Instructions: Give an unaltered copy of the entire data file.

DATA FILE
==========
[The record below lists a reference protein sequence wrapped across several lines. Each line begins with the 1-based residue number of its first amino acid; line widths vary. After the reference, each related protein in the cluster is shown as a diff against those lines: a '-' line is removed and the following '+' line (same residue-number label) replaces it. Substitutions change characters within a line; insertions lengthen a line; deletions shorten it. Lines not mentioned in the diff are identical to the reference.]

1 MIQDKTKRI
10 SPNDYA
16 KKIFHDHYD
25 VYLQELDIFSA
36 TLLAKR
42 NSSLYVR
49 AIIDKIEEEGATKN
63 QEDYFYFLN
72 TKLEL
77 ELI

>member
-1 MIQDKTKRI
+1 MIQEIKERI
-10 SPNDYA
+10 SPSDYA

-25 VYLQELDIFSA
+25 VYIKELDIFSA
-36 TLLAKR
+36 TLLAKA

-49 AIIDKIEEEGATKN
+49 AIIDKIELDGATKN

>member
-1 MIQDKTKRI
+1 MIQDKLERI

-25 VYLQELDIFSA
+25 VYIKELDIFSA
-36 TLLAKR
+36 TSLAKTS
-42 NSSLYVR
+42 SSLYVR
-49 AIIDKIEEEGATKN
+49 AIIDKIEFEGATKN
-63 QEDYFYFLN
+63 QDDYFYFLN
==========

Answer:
[The record below lists a reference protein sequence wrapped across several lines. Each line begins with the 1-based residue number of its first amino acid; line widths vary. After the reference, each related protein in the cluster is shown as a diff against those lines: a '-' line is removed and the following '+' line (same residue-number label) replaces it. Substitutions change characters within a line; insertions lengthen a line; deletions shorten it. Lines not mentioned in the diff are identical to the reference.]

1 MIQDKTKRI
10 SPNDYA
16 KKIFHDHYD
25 VYLQELDIFSA
36 TLLAKR
42 NSSLYVR
49 AIIDKIEEEGATKN
63 QEDYFYFLN
72 TKLEL
77 ELI

>member
-1 MIQDKTKRI
+1 MIQEIKERI
-10 SPNDYA
+10 SPSDYA

-25 VYLQELDIFSA
+25 VYIKELDIFSA
-36 TLLAKR
+36 TLLAKA

-49 AIIDKIEEEGATKN
+49 AIIDKIELDGATKN

>member
-1 MIQDKTKRI
+1 MIQDKLERI

-25 VYLQELDIFSA
+25 VYIKELDIFSA
-36 TLLAKR
+36 TSLAKTS
-42 NSSLYVR
+42 SSLYVR
-49 AIIDKIEEEGATKN
+49 AIIDKIEFEGATKN
-63 QEDYFYFLN
+63 QDDYFYFLN